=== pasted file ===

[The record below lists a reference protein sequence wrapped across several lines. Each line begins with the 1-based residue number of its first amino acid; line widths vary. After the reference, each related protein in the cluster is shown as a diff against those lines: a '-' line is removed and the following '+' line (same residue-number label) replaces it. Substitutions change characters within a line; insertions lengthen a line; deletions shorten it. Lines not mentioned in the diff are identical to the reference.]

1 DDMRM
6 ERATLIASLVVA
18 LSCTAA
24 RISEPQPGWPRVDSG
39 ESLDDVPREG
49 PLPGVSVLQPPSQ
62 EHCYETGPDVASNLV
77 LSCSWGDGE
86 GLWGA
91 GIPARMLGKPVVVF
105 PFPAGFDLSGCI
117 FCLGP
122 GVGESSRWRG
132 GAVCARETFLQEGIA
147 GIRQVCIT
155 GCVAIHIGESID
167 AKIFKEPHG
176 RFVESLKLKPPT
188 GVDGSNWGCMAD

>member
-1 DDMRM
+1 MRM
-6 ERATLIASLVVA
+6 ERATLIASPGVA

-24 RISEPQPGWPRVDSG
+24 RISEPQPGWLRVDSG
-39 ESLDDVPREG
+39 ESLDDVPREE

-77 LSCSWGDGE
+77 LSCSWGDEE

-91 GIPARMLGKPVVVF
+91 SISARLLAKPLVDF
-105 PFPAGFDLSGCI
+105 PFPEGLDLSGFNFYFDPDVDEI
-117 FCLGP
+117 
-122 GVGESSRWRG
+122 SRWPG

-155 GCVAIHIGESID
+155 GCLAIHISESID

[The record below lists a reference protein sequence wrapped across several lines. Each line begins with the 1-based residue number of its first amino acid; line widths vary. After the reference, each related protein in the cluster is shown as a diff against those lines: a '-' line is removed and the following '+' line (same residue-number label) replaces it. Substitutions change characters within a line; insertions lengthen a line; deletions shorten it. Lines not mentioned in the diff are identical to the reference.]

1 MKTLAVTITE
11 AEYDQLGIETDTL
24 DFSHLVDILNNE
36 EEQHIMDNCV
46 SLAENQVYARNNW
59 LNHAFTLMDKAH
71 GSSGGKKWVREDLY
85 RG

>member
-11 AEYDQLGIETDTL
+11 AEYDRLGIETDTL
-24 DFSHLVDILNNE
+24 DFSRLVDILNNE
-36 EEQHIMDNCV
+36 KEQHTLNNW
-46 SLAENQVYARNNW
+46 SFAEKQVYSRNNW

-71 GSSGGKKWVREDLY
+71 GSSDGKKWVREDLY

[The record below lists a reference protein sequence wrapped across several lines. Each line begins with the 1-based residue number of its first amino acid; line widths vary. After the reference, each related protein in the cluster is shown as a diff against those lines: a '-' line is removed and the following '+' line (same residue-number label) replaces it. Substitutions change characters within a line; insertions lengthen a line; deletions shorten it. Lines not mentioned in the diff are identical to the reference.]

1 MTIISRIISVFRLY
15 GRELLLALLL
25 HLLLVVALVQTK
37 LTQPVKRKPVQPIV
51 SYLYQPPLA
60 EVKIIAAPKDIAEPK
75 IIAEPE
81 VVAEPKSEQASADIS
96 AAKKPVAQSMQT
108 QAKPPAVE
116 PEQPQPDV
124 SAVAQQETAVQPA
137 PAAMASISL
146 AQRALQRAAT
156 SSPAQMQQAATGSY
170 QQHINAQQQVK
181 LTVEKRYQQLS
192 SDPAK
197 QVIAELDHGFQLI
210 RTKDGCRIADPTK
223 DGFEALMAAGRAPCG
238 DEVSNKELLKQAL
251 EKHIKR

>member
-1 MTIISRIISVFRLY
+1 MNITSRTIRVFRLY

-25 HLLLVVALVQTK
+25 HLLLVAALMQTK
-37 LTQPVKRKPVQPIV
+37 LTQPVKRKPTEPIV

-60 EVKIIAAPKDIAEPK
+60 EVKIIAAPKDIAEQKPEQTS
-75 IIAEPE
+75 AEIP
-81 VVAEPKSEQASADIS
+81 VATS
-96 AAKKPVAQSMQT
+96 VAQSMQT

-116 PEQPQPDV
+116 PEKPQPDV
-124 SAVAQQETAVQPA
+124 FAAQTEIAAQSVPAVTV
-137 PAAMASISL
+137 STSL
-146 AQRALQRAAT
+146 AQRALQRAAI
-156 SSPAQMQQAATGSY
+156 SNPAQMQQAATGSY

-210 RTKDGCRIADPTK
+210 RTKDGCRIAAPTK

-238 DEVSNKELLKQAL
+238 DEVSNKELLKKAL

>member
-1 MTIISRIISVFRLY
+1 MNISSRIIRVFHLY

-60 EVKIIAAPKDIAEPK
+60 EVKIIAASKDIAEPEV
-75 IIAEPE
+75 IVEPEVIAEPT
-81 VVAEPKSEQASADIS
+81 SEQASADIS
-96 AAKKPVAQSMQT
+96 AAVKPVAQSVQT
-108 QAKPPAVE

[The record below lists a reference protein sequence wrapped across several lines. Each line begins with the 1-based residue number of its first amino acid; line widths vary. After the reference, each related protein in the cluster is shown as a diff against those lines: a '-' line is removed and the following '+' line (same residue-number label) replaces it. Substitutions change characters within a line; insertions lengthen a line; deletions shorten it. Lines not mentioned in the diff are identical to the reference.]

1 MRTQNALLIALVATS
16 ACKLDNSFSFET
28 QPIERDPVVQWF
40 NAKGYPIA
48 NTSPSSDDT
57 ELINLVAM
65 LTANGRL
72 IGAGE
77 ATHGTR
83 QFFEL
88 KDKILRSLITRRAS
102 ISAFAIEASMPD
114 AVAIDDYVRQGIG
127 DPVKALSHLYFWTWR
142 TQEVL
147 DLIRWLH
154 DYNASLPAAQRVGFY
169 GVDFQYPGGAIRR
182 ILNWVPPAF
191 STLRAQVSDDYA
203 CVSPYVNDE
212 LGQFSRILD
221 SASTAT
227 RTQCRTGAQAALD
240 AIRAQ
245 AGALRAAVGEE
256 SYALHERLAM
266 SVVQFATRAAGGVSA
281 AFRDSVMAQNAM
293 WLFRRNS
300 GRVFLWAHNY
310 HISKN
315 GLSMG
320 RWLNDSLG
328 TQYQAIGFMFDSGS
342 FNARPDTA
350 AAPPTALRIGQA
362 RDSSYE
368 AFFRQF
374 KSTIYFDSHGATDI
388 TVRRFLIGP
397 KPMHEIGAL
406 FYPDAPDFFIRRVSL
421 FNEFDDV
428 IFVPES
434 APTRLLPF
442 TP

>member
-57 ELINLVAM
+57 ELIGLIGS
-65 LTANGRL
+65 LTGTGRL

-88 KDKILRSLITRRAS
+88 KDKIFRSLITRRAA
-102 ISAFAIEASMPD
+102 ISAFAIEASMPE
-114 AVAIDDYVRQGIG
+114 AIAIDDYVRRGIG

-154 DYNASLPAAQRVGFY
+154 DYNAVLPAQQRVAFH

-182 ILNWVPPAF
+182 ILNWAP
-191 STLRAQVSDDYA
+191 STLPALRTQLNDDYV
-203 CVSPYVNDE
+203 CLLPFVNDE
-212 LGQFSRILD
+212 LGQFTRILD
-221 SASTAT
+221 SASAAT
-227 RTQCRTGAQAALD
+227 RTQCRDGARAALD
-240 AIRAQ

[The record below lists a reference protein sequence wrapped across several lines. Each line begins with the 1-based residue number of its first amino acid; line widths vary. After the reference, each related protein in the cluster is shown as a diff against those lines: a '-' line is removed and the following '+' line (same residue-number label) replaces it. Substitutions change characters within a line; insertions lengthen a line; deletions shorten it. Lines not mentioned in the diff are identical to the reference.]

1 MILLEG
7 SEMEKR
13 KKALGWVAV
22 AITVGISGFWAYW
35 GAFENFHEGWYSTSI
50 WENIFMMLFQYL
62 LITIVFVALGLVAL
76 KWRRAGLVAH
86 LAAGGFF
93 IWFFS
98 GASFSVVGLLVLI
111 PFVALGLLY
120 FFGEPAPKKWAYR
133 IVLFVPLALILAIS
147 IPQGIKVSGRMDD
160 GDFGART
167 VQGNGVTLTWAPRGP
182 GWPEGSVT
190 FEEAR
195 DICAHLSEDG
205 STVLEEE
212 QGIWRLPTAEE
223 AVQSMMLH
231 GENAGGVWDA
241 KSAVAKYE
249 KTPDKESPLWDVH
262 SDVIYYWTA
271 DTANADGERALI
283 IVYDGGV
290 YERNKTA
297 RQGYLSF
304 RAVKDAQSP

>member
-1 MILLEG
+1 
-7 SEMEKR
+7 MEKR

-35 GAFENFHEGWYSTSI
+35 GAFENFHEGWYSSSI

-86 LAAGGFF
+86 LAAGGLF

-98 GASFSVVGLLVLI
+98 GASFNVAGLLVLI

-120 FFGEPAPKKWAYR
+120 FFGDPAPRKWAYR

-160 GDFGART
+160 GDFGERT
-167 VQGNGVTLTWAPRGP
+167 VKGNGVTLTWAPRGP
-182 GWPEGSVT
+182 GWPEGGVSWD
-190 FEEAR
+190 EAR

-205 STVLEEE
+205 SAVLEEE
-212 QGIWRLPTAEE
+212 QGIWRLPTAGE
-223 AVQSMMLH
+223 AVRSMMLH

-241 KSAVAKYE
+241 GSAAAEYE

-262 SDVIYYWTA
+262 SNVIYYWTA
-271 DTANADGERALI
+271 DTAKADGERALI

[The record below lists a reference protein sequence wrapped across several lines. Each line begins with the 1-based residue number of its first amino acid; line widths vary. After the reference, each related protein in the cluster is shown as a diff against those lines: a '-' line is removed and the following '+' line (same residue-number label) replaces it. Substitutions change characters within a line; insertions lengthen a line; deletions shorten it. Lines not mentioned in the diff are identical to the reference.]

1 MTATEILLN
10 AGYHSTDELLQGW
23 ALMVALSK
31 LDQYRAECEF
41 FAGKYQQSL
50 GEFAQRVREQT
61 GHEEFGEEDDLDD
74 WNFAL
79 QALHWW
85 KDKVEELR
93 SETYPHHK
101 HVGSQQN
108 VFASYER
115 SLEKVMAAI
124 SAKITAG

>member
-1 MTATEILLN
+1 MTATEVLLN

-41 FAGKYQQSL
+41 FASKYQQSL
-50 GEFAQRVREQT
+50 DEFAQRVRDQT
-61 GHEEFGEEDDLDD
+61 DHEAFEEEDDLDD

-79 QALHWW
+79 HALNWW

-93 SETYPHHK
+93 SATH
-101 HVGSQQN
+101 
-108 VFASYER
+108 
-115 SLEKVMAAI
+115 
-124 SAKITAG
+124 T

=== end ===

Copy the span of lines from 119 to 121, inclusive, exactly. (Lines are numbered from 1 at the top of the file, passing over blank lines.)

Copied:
+60 EVKIIAASKDIAEPEV
-75 IIAEPE
+75 IVEPEVIAEPT